In the time it has taken, the SubSea7 project was withdrawn in December last year, forcing the Protect Ningaloo campaign to change tack and focus on what they say is the next-biggest threat: the proposed port.
Now they are calling on the Western Australian government to formally include the Exmouth Gulf in the Ningaloo protected area. Paul Gamblin from Protect Ningaloo says doing so would offer certainty for a community at a crossroads between two competing futures.
“Exmouth is really being treated as an extension of the Pilbara, with one large industrial project being put on after another,” Gamblin says. “What we’re concerned about is major heavy development that locks in impact for a long period of time.”
Gamblin, who says he is not opposed to development in the area, says the region should plan its future around “adaptive management” by relying on industries like tourism that can be scaled up or down as needed.
But those behind the port project, like Gascoyne Gateway’s CEO and managing director, Michael Edwards, says tourism is part of the problem.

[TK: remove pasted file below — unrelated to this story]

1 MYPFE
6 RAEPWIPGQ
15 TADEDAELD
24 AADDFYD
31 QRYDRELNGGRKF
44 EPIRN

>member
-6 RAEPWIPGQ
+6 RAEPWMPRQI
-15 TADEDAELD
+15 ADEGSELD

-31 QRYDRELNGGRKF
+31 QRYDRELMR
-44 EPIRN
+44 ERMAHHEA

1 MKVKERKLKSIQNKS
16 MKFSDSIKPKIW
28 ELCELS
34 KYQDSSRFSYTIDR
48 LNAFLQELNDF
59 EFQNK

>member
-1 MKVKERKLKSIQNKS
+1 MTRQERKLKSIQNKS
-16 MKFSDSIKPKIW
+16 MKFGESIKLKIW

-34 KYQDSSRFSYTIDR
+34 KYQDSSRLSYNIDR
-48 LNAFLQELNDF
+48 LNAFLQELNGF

With throngs of tourists who can’t travel elsewhere now regularly making the drive north from Perth for a holiday, Edwards says an explosion in activity is putting additional pressure on the town and ecosystem.
“The EPA has made a determination that it is not pristine, and it is only going downhill – and it’s going downhill because of mass tourism and climate change.”
Should it be built, Edwards says any port will be carbon neutral from day one and will help control this activity by keeping marine traffic to specific zones away from wildlife.